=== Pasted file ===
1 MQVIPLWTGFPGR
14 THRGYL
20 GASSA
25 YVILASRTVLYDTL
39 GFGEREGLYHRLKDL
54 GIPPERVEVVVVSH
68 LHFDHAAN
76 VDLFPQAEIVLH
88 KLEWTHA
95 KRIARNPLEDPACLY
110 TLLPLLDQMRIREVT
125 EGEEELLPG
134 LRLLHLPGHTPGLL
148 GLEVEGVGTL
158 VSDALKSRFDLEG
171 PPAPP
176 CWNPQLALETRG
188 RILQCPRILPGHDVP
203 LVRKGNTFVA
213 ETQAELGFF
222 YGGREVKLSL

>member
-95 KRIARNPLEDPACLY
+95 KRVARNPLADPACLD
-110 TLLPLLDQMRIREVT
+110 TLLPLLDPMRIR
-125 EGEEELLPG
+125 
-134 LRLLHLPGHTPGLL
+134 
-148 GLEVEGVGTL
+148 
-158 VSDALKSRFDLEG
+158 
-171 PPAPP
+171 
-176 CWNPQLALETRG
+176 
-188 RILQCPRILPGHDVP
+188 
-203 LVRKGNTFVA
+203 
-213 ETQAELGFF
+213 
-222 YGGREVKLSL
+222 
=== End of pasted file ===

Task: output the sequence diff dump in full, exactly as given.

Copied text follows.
1 MQVIPLWTGFPGR
14 THRGYL
20 GASSA
25 YVILASRTVLYDTL
39 GFGEREGLYHRLKDL
54 GIPPERVEVVVVSH
68 LHFDHAAN
76 VDLFPQAEIVLH
88 KLEWTHA
95 KRIARNPLEDPACLY
110 TLLPLLDQMRIREVT
125 EGEEELLPG
134 LRLLHLPGHTPGLL
148 GLEVEGVGTL
158 VSDALKSRFDLEG
171 PPAPP
176 CWNPQLALETRG
188 RILQCPRILPGHDVP
203 LVRKGNTFVA
213 ETQAELGFF
222 YGGREVKLSL

>member
-95 KRIARNPLEDPACLY
+95 KRVARNPLADPACLD
-110 TLLPLLDQMRIREVT
+110 TLLPLLDPMRIR
-125 EGEEELLPG
+125 
-134 LRLLHLPGHTPGLL
+134 
-148 GLEVEGVGTL
+148 
-158 VSDALKSRFDLEG
+158 
-171 PPAPP
+171 
-176 CWNPQLALETRG
+176 
-188 RILQCPRILPGHDVP
+188 
-203 LVRKGNTFVA
+203 
-213 ETQAELGFF
+213 
-222 YGGREVKLSL
+222 